• Thursday – Councilmember Gil Cedillo’s campaign to stop the previously approved North Figueroa Road Diet and bike lane project continues with another redundant public meeting. Will the Councilmember’s phone banking efforts payoff? Will he finally get a crowd of enough grumpy baby boomers to out number the armies of safe street advocates who show up to these meetings? Time will tell. Get the meeting details courtesy LACBC, here.
  • Saturday, Sunday – Those that are signed up for the L.A. River Ride can pick up their ride packets at bike shops located between Downtown Los Angeles and the Westside. Get more information on the packet pickup, here.
  • SAVE THE DATES: Later this week we’ll have more details on two July Events celebrating our 2013 Streetsie Award Winners. We’ll be taking a walk in Echo Park with Alissa and Jessica on the 12th, and partying in Santa Monica with Mayor Pam on the 27th. Details coming soon.

Caltrans proposes draft rules for home sales in 710 corridor


By Lauren Gold, June 8, 2014

 Houses on Columbia Street near Pasadena Avenue in South Pasadena. Many historic homes and buildings sit in the alternative routes for the 710 extension that the Los Angeles Metropolitan Authority proposed during its environmental study process.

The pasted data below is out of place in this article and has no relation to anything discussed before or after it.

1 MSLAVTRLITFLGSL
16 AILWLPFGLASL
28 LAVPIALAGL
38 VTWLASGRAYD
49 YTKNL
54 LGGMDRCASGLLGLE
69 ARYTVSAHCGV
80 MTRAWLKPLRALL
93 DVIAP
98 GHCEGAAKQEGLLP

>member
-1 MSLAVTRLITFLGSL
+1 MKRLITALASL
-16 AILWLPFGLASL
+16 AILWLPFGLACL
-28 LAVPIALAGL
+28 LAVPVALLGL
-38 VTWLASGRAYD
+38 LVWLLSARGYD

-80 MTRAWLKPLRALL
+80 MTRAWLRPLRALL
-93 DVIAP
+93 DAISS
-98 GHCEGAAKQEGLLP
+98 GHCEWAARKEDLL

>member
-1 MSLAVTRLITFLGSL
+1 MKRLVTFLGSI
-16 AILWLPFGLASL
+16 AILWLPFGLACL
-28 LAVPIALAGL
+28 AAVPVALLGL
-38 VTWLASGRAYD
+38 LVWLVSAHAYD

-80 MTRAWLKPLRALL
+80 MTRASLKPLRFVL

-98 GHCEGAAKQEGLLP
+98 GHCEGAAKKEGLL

Historic Howard Longley Residence, 1005 Buena Vista Street, built by architects Greene & Greene in 1897. The historic home is owned by Caltrans.

LOS ANGELES >> Caltrans has identified 56 of the properties it owns in the 710 Freeway corridor that are ready to be sold immediately, officials said this week.

But first, the agency has to complete the tail end of a lengthy process to write up a set of rules to follow when selling the more than 500 homes, businesses and vacant lots it bought more than 50 years ago when the proposal for the 710 north extension was first born.

A draft of those proposed rules was released last week, beginning a 45-day comment period for tenants and other members of the public to express any concerns with the proposed process. The deadline for comments is July 14.

“The idea all along has been that we are not in the business of being property managers, so we want to return these properties as quickly as we can to the tax rolls,” Caltrans spokeswoman Lauren Wonder said. “We have to have a process in place in order to sell these in the proper and legal and fair manner, so that’s why we have to go through regulation development and approval.”

Caltrans has been holding on to the properties in Los Angeles, South Pasadena and Pasadena for five decades as the region continued to debate the 710 extension without resolution. Now, the Los Angeles County Metropolitan Transportation Authority and Caltrans are in the midst of an environmental report on a new set of five options to close the gap between the freeway stubs in Pasadena and Alhambra.

 The five options being studied are: “no build,” light rail, bus, traffic management solutions and a freeway tunnel. The draft environmental report, which was originally set to be released this spring, has been delayed until February 2015 and the final project will be chosen in 2016.